The sign-magnitude binary format is the simplest conceptual format for expressing signed (positive and negative) integers. To represent a number in sign-magnitude, we simply use the leftmost bit to represent the sign, where 0 means positive and 1 means negative, and the remaining bits to represent the magnitude (absolute value).

A 8-bit sign-magnitude number would appear as follows:

Table 15.10. 8-bit sign-magnitude format

Bit 7Bits 6-0


To negate sign-magnitude numbers, simply toggle the sign bit. Note that this leads to having two representations for the number zero, +0 = 00000000 and -0 = 10000000.


What are the decimal values of the following 8-bit sign-magnitude numbers?

  • 10000011SM = -(2 + 1) = -3
  • 00000101SM = +(4 + 1) = 5

Represent the following in 8-bit sign-magnitude:

  • -15 = -(8 + 4 + 2 + 1) = 10001111
  • +7 = +(4 + 2 + 1) = 00000111
Addition and Subtraction

Addition and subtraction require attention to the sign bit. If the signs are the same, we simply add the magnitudes as unsigned numbers and watch for overflow. If the signs differ, we subtract the smaller magnitude from the larger, and keep the sign of the larger.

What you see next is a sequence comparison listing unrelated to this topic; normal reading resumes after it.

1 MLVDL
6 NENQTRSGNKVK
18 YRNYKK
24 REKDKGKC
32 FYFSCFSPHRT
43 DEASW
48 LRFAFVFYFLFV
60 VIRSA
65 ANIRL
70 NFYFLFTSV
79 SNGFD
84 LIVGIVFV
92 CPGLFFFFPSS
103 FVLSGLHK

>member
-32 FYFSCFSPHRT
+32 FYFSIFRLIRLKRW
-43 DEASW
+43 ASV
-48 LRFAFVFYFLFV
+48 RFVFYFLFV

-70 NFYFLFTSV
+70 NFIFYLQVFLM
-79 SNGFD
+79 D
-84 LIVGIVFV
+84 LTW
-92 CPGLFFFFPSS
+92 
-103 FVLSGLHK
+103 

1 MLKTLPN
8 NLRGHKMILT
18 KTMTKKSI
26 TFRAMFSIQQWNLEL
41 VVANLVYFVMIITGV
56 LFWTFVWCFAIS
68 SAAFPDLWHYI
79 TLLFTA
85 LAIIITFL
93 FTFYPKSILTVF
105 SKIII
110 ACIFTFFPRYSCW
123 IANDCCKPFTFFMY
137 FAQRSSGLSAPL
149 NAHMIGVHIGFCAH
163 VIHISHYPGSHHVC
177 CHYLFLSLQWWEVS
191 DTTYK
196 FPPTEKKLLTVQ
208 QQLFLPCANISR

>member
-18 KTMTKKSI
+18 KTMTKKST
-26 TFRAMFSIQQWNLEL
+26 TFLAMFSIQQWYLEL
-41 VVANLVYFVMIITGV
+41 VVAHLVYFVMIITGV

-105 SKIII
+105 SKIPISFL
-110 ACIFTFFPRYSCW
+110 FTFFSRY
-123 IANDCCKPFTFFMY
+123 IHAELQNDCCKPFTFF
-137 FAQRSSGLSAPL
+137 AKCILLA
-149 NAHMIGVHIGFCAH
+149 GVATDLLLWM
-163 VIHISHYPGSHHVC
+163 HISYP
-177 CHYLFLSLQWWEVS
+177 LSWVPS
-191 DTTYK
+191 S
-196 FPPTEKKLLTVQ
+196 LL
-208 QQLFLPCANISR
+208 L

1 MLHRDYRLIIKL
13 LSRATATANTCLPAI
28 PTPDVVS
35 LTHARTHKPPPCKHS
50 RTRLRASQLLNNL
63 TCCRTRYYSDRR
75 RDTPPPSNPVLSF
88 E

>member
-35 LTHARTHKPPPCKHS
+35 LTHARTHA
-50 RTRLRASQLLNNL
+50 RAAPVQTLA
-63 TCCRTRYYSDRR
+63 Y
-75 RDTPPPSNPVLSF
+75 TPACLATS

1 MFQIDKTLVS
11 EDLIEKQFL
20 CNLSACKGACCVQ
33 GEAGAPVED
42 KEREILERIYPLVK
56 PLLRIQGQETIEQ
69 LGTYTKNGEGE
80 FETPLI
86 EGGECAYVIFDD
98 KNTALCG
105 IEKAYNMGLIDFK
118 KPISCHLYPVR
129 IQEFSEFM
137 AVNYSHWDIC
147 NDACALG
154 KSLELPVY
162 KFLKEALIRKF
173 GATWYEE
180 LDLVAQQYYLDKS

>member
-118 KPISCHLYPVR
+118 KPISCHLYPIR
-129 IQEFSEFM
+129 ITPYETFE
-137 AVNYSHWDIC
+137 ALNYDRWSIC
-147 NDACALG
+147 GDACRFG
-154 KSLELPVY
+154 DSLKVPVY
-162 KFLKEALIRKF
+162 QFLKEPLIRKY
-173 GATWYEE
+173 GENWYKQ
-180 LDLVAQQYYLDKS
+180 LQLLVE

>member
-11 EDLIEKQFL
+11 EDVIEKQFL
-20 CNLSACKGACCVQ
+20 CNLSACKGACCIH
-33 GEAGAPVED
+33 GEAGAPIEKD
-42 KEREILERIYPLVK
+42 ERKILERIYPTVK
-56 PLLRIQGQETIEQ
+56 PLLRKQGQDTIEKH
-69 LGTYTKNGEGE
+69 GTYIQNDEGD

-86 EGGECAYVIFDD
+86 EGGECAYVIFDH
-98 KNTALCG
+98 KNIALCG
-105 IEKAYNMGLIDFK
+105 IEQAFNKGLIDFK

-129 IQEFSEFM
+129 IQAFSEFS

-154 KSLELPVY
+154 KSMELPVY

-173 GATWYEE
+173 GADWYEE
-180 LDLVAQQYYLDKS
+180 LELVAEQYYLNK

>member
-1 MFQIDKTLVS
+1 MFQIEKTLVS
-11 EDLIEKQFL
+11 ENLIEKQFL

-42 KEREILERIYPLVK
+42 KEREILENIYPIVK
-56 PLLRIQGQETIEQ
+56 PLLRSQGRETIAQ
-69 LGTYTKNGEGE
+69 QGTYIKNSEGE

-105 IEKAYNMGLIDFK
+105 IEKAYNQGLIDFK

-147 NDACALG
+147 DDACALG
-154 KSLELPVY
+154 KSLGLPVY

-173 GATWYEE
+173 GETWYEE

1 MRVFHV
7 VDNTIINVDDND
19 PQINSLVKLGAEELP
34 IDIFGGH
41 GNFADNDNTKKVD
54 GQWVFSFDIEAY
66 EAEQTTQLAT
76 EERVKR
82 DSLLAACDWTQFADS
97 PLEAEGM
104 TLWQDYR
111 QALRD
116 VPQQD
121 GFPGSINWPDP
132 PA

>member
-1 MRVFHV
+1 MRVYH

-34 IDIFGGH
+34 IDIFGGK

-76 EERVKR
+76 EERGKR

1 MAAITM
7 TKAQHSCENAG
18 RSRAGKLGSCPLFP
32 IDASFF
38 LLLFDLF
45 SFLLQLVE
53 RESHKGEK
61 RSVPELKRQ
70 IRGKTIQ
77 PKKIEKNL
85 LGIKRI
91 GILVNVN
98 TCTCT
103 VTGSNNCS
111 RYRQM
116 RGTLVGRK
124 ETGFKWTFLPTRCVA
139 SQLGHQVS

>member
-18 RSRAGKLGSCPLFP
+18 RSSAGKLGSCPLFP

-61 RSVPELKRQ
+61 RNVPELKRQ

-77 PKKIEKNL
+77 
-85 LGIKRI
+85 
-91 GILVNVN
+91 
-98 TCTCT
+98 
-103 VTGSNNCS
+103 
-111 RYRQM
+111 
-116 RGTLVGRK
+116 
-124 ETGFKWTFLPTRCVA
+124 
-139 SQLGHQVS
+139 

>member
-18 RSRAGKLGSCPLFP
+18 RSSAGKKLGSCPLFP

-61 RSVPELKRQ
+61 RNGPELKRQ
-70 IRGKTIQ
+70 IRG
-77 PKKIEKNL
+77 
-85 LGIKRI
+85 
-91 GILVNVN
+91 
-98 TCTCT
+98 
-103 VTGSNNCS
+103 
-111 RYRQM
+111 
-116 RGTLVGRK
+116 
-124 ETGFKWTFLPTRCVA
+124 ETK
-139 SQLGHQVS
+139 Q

Since the magnitude is an unsigned binary integer, range is computed as it is for unsigned binary, but with one bit fewer. Hence, for 8-bit sign-magnitude, the magnitude is a 7-bit unsigned integer and the range is therefore +/-27-1. In general, the range of an N-bit sign-magnitude number is +/-2N-1-1.


Comparison works as with unsigned binary if the signs are the same. If the signs differ, the positive value is larger.



Be sure to thoroughly review the instructions in Section 2, “Practice Problem Instructions” before doing the practice problems below.
  1. Perform the following conversions.

    1. 11111111 8-bit SM to decimal

    2. 01111111 8-bit SM to decimal

    3. -7 decimal to 8-bit SM